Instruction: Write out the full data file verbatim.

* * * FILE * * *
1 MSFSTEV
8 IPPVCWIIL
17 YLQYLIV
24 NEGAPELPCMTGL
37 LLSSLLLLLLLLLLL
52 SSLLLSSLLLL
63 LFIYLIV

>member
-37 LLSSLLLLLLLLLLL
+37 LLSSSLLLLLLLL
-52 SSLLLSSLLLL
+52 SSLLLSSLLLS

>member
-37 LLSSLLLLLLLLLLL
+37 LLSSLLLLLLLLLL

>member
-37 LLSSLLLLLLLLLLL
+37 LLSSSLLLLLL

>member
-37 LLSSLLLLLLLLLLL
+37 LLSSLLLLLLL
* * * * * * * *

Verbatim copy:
1 MSFSTEV
8 IPPVCWIIL
17 YLQYLIV
24 NEGAPELPCMTGL
37 LLSSLLLLLLLLLLL
52 SSLLLSSLLLL
63 LFIYLIV

>member
-37 LLSSLLLLLLLLLLL
+37 LLSSSLLLLLLLL
-52 SSLLLSSLLLL
+52 SSLLLSSLLLS

>member
-37 LLSSLLLLLLLLLLL
+37 LLSSLLLLLLLLLL

>member
-37 LLSSLLLLLLLLLLL
+37 LLSSSLLLLLL

>member
-37 LLSSLLLLLLLLLLL
+37 LLSSLLLLLLL